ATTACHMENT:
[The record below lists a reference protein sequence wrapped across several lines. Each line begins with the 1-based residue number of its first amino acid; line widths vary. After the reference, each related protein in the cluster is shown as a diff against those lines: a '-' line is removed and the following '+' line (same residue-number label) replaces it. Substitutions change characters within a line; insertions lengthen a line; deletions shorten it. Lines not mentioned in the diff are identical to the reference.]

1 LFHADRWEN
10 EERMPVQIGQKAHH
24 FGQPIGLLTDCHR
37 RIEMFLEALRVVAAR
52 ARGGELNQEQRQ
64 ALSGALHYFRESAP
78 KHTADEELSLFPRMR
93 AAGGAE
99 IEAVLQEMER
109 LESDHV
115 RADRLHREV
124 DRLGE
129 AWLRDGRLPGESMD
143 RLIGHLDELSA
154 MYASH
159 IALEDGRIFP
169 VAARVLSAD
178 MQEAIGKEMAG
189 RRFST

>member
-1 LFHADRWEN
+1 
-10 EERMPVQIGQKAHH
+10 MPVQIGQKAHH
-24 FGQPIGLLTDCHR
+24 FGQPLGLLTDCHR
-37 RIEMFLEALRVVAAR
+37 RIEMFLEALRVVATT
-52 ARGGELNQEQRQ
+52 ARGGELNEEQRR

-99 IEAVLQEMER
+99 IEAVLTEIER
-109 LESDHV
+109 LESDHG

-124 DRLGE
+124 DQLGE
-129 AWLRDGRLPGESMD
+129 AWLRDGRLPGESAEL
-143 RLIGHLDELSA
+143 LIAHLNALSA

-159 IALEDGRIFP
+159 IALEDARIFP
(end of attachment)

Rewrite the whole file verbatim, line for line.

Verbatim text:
[The record below lists a reference protein sequence wrapped across several lines. Each line begins with the 1-based residue number of its first amino acid; line widths vary. After the reference, each related protein in the cluster is shown as a diff against those lines: a '-' line is removed and the following '+' line (same residue-number label) replaces it. Substitutions change characters within a line; insertions lengthen a line; deletions shorten it. Lines not mentioned in the diff are identical to the reference.]

1 LFHADRWEN
10 EERMPVQIGQKAHH
24 FGQPIGLLTDCHR
37 RIEMFLEALRVVAAR
52 ARGGELNQEQRQ
64 ALSGALHYFRESAP
78 KHTADEELSLFPRMR
93 AAGGAE
99 IEAVLQEMER
109 LESDHV
115 RADRLHREV
124 DRLGE
129 AWLRDGRLPGESMD
143 RLIGHLDELSA
154 MYASH
159 IALEDGRIFP
169 VAARVLSAD
178 MQEAIGKEMAG
189 RRFST

>member
-1 LFHADRWEN
+1 
-10 EERMPVQIGQKAHH
+10 MPVQIGQKAHH
-24 FGQPIGLLTDCHR
+24 FGQPLGLLTDCHR
-37 RIEMFLEALRVVAAR
+37 RIEMFLEALRVVATT
-52 ARGGELNQEQRQ
+52 ARGGELNEEQRR

-99 IEAVLQEMER
+99 IEAVLTEIER
-109 LESDHV
+109 LESDHG

-124 DRLGE
+124 DQLGE
-129 AWLRDGRLPGESMD
+129 AWLRDGRLPGESAEL
-143 RLIGHLDELSA
+143 LIAHLNALSA

-159 IALEDGRIFP
+159 IALEDARIFP